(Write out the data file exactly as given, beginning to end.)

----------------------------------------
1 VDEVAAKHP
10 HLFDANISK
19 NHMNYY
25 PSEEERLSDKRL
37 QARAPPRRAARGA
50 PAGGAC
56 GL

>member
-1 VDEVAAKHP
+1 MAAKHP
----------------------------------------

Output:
1 VDEVAAKHP
10 HLFDANISK
19 NHMNYY
25 PSEEERLSDKRL
37 QARAPPRRAARGA
50 PAGGAC
56 GL

>member
-1 VDEVAAKHP
+1 MAAKHP